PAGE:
Open Road Highway

What do we do with sin? How do we treat the sinner? We might try to stay away from people who would defile us, or we might try to blend in—neither ditch is the road we are called to travel. 

God’s heart toward sin and the sinner is demonstrated in John 8:1-11. Would you please take a few moments to read this passage? 

When Jesus was confronted by the religious leaders over what to do with the woman caught in adultery, He could have accused her. Jesus also could have demanded that the man be brought forward (see Leviticus 20:10). However, women were lower than men on the social ladder and were accused more easily. The objective of the teachers of the law and the Pharisees was not to take a stand against sin as much as it was to trap Jesus. Isn’t it fascinating how selective we can be in executing justice when we try to prove a point? 

Did you know that “Satan” means “Accuser”? Satan finds great pleasure in pointing out the sins and shortfalls of people. We find ourselves in fellowship with evil and darkness when we stoop to such forms of pleasure. 

Someone has said, “You can’t make your own house look better by burning down your neighbour’s house.” When was the last time you caught yourself accusing someone and calling for what they deserve? 

Yes, But... SignJesus could have justified her actions. He could have interviewed her in front of them and through the latest counselling techniques explained why she committed adultery. Perhaps she had been sexually abused when she was growing up. Maybe she had a cold, distant relationship with her father, resulting in insecurities that drove her to find love in the arms of a man who was not her husband. 

In this passage, Jesus does not downplay the sin of adultery. He in no way justifies what this woman did. While recognizing the severity and damage of sin, He puts these accusers in their place by reminding them of their own sin. Jesus also establishes the fact that He alone is worthy of judging sin. He waives this right in this particular situation with the statement, “Neither do I condemn you.” This would have left the religious leaders furious, but speechless.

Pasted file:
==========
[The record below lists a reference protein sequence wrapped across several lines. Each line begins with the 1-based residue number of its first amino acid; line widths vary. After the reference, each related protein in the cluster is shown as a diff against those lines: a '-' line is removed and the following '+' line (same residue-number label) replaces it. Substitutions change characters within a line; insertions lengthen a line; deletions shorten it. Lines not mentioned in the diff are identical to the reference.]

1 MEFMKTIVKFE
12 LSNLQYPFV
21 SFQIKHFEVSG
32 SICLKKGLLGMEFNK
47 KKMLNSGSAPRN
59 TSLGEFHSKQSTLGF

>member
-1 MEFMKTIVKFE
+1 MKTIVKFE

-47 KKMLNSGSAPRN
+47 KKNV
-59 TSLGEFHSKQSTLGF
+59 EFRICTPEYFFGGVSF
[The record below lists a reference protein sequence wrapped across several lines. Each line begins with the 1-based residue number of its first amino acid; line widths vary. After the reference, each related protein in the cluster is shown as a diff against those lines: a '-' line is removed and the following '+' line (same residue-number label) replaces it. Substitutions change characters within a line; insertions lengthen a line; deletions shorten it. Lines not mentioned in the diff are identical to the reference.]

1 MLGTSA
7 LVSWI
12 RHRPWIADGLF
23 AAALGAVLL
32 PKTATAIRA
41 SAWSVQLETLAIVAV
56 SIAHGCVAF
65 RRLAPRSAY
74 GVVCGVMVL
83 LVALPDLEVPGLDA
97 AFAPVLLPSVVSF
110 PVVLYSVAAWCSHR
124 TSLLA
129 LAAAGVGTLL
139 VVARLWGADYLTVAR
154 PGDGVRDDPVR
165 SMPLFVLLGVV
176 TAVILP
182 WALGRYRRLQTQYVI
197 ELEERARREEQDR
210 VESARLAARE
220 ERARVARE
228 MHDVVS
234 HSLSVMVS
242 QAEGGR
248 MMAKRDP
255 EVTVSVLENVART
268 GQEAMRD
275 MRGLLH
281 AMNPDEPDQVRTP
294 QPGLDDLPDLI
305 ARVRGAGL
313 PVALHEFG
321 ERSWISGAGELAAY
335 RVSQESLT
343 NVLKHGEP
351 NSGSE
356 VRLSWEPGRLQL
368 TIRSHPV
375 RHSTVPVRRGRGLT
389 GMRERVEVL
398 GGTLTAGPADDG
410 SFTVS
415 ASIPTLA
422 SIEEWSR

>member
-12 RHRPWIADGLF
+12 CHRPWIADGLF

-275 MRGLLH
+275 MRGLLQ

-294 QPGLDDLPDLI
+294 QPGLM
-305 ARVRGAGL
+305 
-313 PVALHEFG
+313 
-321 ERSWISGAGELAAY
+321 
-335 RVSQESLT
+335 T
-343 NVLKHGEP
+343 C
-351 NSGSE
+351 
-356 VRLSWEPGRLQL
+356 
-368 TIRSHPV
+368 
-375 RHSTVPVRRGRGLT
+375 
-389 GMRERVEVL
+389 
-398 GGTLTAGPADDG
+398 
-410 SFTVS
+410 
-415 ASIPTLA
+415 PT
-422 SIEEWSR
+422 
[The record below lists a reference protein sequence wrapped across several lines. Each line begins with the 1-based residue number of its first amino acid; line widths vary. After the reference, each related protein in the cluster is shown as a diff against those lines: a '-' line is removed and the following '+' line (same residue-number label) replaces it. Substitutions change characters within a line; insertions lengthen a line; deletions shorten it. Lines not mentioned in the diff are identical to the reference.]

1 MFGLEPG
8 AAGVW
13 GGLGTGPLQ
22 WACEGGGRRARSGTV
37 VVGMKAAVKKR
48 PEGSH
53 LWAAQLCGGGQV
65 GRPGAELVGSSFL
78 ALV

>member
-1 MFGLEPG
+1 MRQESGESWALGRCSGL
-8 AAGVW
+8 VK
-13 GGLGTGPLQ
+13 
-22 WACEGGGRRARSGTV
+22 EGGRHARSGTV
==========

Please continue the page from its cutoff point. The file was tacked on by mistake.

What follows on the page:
When was the last time you caught yourself excusing your actions by showing up late for an appointment, disobeying traffic laws, losing your temper, or fudging the numbers on your income tax return? 

When Jesus was confronted by the religious leaders over what to do with this woman, He gave her a fresh start! 

The Bible certainly commends having high moral standards and purity. The call not to judge or slander another does not mean that we should lower our standards or throw restraint to the wind. The call of Christ is a call to fresh starts or new beginnings. 

Jesus adds correction (without condemnation) saying, “Go now and leave your life of sin.” With the example of Jesus, and acknowledging that He alone is the Judge, we call people to a fresh start—a clean slate marked by forgiveness and restoration. 

Jesus walked the line of holiness and grace so perfectly. This balance is summed up so well in His response to this woman in John chapter 8. Jesus demonstrated His compassion by reaching out to her, refusing to condemn her in the same way as the self-righteous legalists that overlooked their own sin. He also called her to leave the life of sin and to walk in the new life that is ushered in by forgiveness. 

We are neither to condemn people who are living in sin, nor to condone the sin in which they indulge. With Jesus, we are called to echo His powerful, life-changing words, “Neither do I condemn you. Go now and leave your life of sin.” 

There is a lack of conviction for sin in the church today. When we downplay sin, we downplay the grace of God. However, when we recognize the terrible bondage and consequences of sin, we position ourselves to recognize and embrace the power of God’s salvation through Jesus Christ. I am afraid that the North American church has grown powerless and anemic as we fail to recognize sin for what it is—offensive to God. We also misrepresent the heart of our Heavenly Father and of His Son, Jesus Christ, when we seek to justify ourselves and give other people what they deserve. 

Nail on CrossGod grades on the cross, not the curve. Here is the best mathematical equation I have ever seen: 1 cross + 3 nails = 4 given. 

Are our relationships marked by judgment or forgiveness? Do we tolerate only people that we find comfortable? 

Come face to face with your sin and your Saviour for a new beginning. 

Allan Pole photo

Allan Pole
CESLM President